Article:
Chinese ransomware hackers attack the major energy network of CS Energy, which powers a whopping three million households in Australia.
(Photo : by NICOLAS ASFOURI/AFP via Getty Images)
(FILES) In this file photo taken on August 04, 2020, Prince, a member of the hacking group Red Hacker Alliance who refused to give his real name, uses his computer at their office in Dongguan, China’s southern Guangdong province. – As the number of online devices surges and super-fast 5G connections roll out, record numbers of companies are offering up to seven-figure rewards to ethical hackers who can successfully attack their cybersecurity systems.
The cyberattack could have potentially shut down power to the millions of homes in the region, as per the report by News.com Australia.
Chinese Ransomware Attacks Major Energy Network
The CEO of CS Energy, Andrew Bills, said in a statement that the cyber attack against its major energy network is a worrying and “growing trend.”
The power firm attributed the massive cyber attack to hackers from China. However, it did not disclose any more details about the ransomware gang behind the incident.
Chinese Ransomware Potential Power Shut Down
The cyberattack believed to have been done by Chinese hackers could have taken out a whooping 3,500 megawatts of power from the two massive thermal coal plants in the region.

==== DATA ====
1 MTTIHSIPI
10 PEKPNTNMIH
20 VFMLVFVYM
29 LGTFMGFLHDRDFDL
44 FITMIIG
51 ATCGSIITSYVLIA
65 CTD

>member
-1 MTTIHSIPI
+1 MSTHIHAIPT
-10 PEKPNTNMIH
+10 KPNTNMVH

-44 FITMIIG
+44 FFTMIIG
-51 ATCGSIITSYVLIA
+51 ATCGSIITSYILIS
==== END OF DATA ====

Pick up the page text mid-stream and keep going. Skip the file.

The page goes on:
That said, the potential extent of the attack could have affected around 1.4 million to about three million homes.
Power Outage Avoided
According to the news story by 7News, the CEO of the energy firm further noted that the hacking incident did not result in any power outage due to the rapid response of its employees.
Bills said that “this incident may have affected our corporate network, but we are fortunate to have a resilient and highly skilled workforce.”
The CS Energy boss went on to praise the employees of his firm, noting that they worked the extra mile to ensure that Queenslanders will not experience any massive power outage.
The CEO added that the firm was able to “quickly contain this incident by segregating the corporate network from other internal networks,” including those from the Kogan Creek…